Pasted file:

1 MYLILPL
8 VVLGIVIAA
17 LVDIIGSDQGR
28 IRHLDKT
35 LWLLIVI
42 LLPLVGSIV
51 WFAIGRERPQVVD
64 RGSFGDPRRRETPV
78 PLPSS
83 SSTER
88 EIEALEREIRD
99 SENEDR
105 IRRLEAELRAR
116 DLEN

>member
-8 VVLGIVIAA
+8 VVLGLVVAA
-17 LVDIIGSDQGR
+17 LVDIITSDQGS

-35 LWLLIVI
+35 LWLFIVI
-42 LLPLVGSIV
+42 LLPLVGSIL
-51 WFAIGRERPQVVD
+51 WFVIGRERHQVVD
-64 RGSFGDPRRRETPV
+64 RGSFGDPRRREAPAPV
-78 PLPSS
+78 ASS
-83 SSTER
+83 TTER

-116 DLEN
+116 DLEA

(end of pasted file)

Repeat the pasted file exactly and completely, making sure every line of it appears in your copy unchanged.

1 MYLILPL
8 VVLGIVIAA
17 LVDIIGSDQGR
28 IRHLDKT
35 LWLLIVI
42 LLPLVGSIV
51 WFAIGRERPQVVD
64 RGSFGDPRRRETPV
78 PLPSS
83 SSTER
88 EIEALEREIRD
99 SENEDR
105 IRRLEAELRAR
116 DLEN

>member
-8 VVLGIVIAA
+8 VVLGLVVAA
-17 LVDIIGSDQGR
+17 LVDIITSDQGS

-35 LWLLIVI
+35 LWLFIVI
-42 LLPLVGSIV
+42 LLPLVGSIL
-51 WFAIGRERPQVVD
+51 WFVIGRERHQVVD
-64 RGSFGDPRRRETPV
+64 RGSFGDPRRREAPAPV
-78 PLPSS
+78 ASS
-83 SSTER
+83 TTER

-116 DLEN
+116 DLEA